A road trip in the UK or Europe is one of our favourite things to do. We especially like France and enjoyed road trips in the USA too. We book self-catering accommodation or the odd night here and there in hotels. Package holidays are not usually on our shopping list, so we’ve got our own independent methods for booking and itinerary planning. Before we set off on our summer travels this year, I thought I’d share some of our favourite travel planning hacks and finds, and share the plan we’ve made for this year.
1. Make a pinboard of ideas
Make a list of your possible destinations using Pinterest. If you make a mood board when you redecorate your home, why not make a mood board for your travel? Pinterest is ideal as an early itinerary planning tool. You can collect together all the useful articles and web pages about possible destinations. For example, take a look at my board “Places – British Southwest” to see how I’ve collected ideas for one area.
2. Double check the route
Check all destinations against Google maps or Via Michelin. Some places are further than you think! Schedule time for your journey carefully. We had some drama when we discovered that Brittany is far, far away, whereas places in France that appeared much further on the map were two hours closer in car travel time.
3. Use satellite view
Searching for a great beach? Use satellite view on Google or Bing to check out the coast. I like beaches with dunes and pine forest, but maybe you like a bustling town or quaint harbour nearby. Pick your ideal location then use “search nearby” to hunt for independent accommodation such as cottages. Holiday parks are visible on satellite view, and you can usually click on them go straight to their websites. You can also use satellite view to make sure your chosen quaint cottage is not on a dual carriageway.
4. Use the smaller companies
When you’re searching for accommodation websites, go straight to page 4 or 5 of your search results to find the less well known ones. You can also find some gems through tourist information office websites. In the UK there’s a very big list of accommodation sites and agents on the Visit England website (they run the tourist information offices).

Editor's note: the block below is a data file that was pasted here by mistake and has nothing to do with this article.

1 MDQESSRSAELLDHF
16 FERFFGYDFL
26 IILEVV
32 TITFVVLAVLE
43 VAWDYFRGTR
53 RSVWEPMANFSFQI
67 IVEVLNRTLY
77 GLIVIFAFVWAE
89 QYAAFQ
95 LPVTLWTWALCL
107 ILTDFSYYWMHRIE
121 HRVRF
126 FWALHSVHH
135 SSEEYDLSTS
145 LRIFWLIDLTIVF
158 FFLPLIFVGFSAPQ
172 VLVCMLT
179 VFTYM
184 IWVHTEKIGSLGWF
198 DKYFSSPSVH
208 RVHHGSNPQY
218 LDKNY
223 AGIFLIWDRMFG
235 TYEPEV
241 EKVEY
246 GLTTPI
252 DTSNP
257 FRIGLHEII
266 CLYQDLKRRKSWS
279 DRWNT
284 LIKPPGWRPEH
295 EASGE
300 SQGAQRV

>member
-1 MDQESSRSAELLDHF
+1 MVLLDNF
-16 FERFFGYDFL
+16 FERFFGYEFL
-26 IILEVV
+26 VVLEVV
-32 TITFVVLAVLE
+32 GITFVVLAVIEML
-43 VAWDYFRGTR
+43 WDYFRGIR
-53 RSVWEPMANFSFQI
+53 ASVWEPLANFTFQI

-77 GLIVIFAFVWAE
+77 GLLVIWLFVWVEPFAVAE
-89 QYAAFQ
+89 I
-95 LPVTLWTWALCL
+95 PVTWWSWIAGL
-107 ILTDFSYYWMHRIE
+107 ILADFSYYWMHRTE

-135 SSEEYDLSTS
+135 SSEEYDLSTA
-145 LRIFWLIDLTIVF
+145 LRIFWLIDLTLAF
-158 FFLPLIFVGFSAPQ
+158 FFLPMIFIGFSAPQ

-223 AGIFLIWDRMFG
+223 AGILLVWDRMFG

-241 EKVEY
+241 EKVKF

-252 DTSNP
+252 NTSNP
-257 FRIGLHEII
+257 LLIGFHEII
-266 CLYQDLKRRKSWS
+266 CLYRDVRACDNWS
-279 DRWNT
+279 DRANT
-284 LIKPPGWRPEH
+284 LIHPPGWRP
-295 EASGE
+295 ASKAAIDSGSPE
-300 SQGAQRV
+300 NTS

5. Search the web in a foreign language.
If you’re travelling to Germany, search in German. If you’re travelling to France, search in French and so on. You will get utterly different results and find things which you would never have found just by searching in English. Best of all you can find much better value accommodation. Use google translate to help you.
6. Visual location search with Instagram
Search destinations on Instagram as many independent travel businesses are using it. A picture speaks a thousand words and more and more people are finding their next holiday this way. This year we will be visiting two places I discovered through their enticing Instagram feeds – Wigwam Holidays Evenlode in the Cotswolds and Votre Vacances in western France.
7. Use a printed road atlas for itinerary planning
Google maps doesn’t have it all! A printed road atlas highlights all kinds of useful things for tourists such as viewpoints, picnic sites, national trust land, national parks, ancient monuments, museums, farm parks, motorway service stations, car parks, park and ride, pubs and tourist information offices. You can get a feel for an area with the printed road atlas, and see how much there is to do. You might even find an amazing theme park that you didn’t expect! This year we will be visiting France’s second biggest theme park Puy du Fou.
Now we have done our itinerary planning I’m excited to introduce our destinations to you. I’ve interviewed the people who run some of the accommodation and attractions we will be visiting. It’s special to discover these businesses in their own words, really showing their passion for what they do. I’m so glad they have agreed to work with me and I hope you’ll follow our experiences on social media.
Read the interviews here: Family Travel Destinations – our top picks, interviewed